By Miles Orvell
Ebook by means of Orvell, Miles
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Extra resources for After the Machine: Visual Arts and the Erasing of Cultural Boundaries
The American artist was usually more serious, more ambivalent, more worried about the ravages of "mechanical civilization," as Rosenfeld put it. What made Stieglitz such a central figure to this generation of modernists was his symbolic role within the art world: he was not only editor of Camera Work and advocate of modern art (Stieglitz had been showing cubists several years before the Armory Show); he was, as a photographer, the master of the quintessentially "modern" machine, the camera. As Paul Strand put it in his famous essay, "Photography and the New God,'' Stieglitz established "spiritual control over a machine" and thus offered the model for modern civilization.
In 1993; and to Emory Elliott, who first inspired that invitation. In addition, I want to thank Mike Weaver, of Oxford, for prompting me, in 1991, to think about Lewis Hine in the context of a special issue of History of Photography on Hine. My thanks also to Gail Stavitsky, Curator at the Montclair Art Museum, New Jersey, for inviting me (in 1993) to contribute an essay to the catalogue she was editing on Precisionism (appearing here as "The Artist Looks at the Machine"). Several of the chapters in this volume appeared initially as articles in journals or as chapters in books, and I want to thank the following publishers for permission to reprint them here: Page x Harry N.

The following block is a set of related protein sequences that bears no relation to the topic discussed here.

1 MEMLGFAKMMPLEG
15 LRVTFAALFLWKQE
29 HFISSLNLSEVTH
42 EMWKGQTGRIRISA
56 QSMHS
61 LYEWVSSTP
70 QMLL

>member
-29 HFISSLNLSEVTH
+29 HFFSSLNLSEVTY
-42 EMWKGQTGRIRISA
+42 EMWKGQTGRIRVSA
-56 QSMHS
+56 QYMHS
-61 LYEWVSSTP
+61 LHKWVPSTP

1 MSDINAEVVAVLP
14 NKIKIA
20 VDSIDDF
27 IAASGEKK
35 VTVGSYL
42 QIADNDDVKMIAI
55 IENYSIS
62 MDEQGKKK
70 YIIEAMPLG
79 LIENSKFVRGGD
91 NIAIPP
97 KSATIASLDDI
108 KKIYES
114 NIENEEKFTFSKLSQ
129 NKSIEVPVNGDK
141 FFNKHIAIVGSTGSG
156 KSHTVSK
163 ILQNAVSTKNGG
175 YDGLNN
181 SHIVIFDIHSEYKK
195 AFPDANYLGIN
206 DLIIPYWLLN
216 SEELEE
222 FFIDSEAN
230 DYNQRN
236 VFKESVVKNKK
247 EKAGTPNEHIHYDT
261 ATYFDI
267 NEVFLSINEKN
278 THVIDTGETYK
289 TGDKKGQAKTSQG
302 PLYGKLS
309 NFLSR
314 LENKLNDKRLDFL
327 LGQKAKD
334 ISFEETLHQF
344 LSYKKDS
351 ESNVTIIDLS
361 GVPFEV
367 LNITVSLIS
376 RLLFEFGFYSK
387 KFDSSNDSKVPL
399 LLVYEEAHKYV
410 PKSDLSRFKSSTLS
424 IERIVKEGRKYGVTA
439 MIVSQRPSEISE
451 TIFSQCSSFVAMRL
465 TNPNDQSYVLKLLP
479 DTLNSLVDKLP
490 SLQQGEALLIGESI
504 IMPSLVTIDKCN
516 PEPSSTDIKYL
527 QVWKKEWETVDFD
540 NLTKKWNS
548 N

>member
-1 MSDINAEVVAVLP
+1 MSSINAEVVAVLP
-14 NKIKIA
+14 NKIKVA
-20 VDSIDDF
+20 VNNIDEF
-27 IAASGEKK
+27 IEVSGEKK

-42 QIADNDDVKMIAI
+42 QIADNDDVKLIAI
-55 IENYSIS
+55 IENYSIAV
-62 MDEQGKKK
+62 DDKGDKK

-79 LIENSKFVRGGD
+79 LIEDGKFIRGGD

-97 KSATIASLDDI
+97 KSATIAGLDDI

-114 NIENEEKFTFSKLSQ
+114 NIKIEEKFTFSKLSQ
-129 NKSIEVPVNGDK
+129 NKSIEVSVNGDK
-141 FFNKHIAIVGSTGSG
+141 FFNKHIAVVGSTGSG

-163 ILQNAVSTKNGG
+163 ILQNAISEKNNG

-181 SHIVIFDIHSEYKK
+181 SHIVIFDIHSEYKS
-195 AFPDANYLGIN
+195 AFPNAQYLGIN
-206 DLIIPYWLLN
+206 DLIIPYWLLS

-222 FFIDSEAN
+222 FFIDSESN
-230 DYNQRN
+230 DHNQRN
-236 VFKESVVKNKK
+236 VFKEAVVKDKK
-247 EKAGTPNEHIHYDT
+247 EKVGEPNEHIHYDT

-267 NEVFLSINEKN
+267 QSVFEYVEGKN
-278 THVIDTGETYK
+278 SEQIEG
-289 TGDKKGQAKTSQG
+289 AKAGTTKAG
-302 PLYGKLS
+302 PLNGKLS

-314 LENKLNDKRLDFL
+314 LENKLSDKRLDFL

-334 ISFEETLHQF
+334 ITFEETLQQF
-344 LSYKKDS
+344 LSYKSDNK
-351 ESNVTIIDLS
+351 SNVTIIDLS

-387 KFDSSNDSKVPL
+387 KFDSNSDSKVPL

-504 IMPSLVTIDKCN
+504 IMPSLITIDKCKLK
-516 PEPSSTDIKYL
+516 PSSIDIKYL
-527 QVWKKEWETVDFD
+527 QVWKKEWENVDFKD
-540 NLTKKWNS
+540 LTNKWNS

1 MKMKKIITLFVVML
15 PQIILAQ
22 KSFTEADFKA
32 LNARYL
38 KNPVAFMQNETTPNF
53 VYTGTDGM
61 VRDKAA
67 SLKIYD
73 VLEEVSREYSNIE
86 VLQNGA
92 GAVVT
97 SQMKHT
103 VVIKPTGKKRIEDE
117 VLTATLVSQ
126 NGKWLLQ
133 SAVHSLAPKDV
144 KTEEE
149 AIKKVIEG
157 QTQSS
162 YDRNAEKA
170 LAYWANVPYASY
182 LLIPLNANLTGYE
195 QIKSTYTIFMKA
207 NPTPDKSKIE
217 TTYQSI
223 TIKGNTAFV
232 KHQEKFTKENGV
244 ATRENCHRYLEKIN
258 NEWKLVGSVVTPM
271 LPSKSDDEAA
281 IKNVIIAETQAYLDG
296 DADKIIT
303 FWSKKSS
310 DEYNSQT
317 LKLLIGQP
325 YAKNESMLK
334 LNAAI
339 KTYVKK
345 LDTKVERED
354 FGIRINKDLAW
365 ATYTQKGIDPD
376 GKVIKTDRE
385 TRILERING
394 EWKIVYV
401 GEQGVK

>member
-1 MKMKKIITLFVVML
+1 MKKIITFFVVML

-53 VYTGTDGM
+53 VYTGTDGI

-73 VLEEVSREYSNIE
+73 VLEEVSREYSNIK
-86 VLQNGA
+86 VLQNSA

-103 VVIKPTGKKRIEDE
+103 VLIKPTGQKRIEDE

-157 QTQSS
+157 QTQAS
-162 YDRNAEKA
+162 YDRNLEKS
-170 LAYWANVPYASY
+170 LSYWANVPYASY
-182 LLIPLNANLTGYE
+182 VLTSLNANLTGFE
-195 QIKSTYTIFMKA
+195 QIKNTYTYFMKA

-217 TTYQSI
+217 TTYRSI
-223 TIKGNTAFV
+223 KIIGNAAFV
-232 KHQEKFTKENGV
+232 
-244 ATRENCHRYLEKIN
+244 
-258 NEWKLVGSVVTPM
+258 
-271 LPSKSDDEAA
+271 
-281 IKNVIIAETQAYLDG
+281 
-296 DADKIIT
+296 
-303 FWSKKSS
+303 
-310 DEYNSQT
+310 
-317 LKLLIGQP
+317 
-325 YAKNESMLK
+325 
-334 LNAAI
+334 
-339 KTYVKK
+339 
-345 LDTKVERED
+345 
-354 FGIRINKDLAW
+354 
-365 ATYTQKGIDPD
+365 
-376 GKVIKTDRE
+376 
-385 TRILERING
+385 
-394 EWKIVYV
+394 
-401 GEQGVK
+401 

Following his early exposure in France to the new art of Picasso, Braque, Matisse, and especially Cézanne, Sheeler began painting landscapes and still lifes in two dimensions, as cubistic problems of color and abstract form. And his fascination with the clean lines of his Doylestown homethe stairways and windows and doors photographed and sketched from various anglestrained his eye in linear formal problems. Yet another powerful influence was the camera, taken up in 1910 for commercial reasons, first in photographing buildings for Philadelphia architects, then in recording objects for galleries and museums (Stebbins and Keyes 2).
After the Machine: Visual Arts and the Erasing of Cultural Boundaries by Miles Orvell